With the economy laboring under elevated inflation and companies up against difficult comparisons with last year, the fourth-quarter earnings season will be challenging for the overall market and individual companies. Expectations going into this reporting season have been slashed, with earnings slated to decline at more than -4% year-over-year. The items weighing on earnings include slowing economic growth, rising costs, and a strong dollar. The ability of companies to pass on higher prices to protect profit margins will remain a critical variable. Expectations for this quarter plunged since the end of the third quarter so that actual performance could exceed the relatively low earnings estimates despite all the headwinds. With the aggressive Federal Reserve rate hikes, cost pressures, and rising risks of a recession in 2023, forward guidance will be crucial.
Nine S&P 500 companies are scheduled to report earnings this week, but the primary focus will be on the financials and the banks in particular. There are a handful of other companies like Delta Air Lines
The energy sector continues to be a massive beneficiary of increased energy prices, with earnings slated to increase by over 60% year-over-year while sales grew by almost 34%. Some investors remain positive on the sector as regulatory filings showed that Berkshire Hathaway
While the sales growth may seem elevated for the quarter, the high inflation rate boosts the result. Sales growth is closely tied to nominal GDP growth, which combines the after-inflation economic growth (real GDP) with inflation. With nominal GDP growth expected to be in the high single digits year-over-year for the fourth quarter, the consensus estimate of 3.8% year-over-year sales growth for the S&P 500 looks very achievable.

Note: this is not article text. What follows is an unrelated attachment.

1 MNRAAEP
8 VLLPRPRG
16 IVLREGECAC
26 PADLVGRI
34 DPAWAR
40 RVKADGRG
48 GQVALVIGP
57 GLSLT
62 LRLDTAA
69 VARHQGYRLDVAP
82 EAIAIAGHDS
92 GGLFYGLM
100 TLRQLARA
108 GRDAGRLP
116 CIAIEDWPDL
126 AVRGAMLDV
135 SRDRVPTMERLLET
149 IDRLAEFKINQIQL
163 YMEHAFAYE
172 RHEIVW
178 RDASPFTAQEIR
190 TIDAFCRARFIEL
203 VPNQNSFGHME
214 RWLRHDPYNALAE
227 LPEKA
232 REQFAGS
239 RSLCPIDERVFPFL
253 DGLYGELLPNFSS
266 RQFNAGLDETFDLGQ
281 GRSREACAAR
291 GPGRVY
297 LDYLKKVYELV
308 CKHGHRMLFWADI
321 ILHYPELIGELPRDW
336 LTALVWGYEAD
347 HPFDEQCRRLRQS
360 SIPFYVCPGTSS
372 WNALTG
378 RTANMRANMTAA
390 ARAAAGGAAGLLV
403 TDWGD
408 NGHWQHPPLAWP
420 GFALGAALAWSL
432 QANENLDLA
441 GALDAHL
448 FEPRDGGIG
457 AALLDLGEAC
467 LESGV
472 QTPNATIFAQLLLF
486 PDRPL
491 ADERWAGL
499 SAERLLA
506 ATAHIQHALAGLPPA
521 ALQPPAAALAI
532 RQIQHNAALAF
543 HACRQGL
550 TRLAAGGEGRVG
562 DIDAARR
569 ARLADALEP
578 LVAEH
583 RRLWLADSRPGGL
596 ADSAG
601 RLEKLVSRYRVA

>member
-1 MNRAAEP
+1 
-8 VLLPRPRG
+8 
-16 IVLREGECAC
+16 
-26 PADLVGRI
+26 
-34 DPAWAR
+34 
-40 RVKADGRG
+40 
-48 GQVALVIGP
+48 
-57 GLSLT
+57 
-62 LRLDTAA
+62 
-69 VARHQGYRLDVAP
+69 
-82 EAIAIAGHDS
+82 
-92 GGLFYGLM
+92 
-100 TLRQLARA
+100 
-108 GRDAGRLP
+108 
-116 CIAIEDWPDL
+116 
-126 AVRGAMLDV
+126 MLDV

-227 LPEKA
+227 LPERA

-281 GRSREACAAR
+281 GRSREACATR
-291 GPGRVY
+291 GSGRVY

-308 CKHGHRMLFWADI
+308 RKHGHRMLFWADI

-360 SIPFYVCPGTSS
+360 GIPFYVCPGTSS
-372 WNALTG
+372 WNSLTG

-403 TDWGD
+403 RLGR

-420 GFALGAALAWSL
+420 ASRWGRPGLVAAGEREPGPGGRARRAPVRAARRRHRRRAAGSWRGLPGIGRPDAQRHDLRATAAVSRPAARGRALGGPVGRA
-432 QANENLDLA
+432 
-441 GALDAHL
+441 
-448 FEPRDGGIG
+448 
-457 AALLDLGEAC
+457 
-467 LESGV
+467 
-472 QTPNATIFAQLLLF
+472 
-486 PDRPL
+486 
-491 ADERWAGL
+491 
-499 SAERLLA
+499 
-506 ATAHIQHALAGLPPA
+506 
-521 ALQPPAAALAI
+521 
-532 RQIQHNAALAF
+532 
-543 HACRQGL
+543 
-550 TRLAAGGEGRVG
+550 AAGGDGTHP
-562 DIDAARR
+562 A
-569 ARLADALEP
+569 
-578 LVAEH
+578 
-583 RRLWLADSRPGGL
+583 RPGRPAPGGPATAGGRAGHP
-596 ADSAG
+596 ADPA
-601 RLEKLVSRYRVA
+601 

Unfortunately, most of the expected nominal GDP growth is inflation rather than actual growth.
A simple model looking at the differential in price growth for producer’s inputs (PPI) versus the price increases hitting consumers indicates continued pressure on profit margins. Hence, the mid-single-digit sales growth for the S&P 500 is expected to result in a decline in earnings growth year-over-year.
Despite the price of energy commodities falling in the fourth quarter, the year-over-year prices of oil and natural gas were higher. While the sharp increase in energy costs benefits the energy sector, the over 10% year-over-year increase in the average oil price for the quarter negatively impacts the costs for many non-energy companies. Again this season, the impact of higher costs and the ability to pass on higher prices to protect profit margins will be closely scrutinized across all companies. Labor costs will be a headwind for companies, with average hourly earnings rising at a 4.6% year-over-year rate in December. Offsetting higher labor costs is the fact that companies have only added 0.8% more jobs compared to the pre-Covid peak, while economic activity is well above pre-Covid levels.
Overseas shipping costs have returned to normal levels, so that should be positive. Transportation and freight prices remain high, so fuel and wage costs continue to pressure margins.
The unrelenting strength of the U.S. dollar will negatively impact earnings for companies doing business overseas. With approximately 40% of the sales of S&P 500 companies coming from international sources, this negative drag for dollar strength is likely to be a consistent issue for companies selling products outside of the U.S.
Earnings expectations have plunged to -4% year-over-year, which would be the first decline since the third quarter of 2020. With the bar significantly lowered for companies, actual earnings could exceed estimates. Forward guidance from companies will be a focus since the aggressive Federal Reserve rate hikes are leading to expectations of a recession in 2023.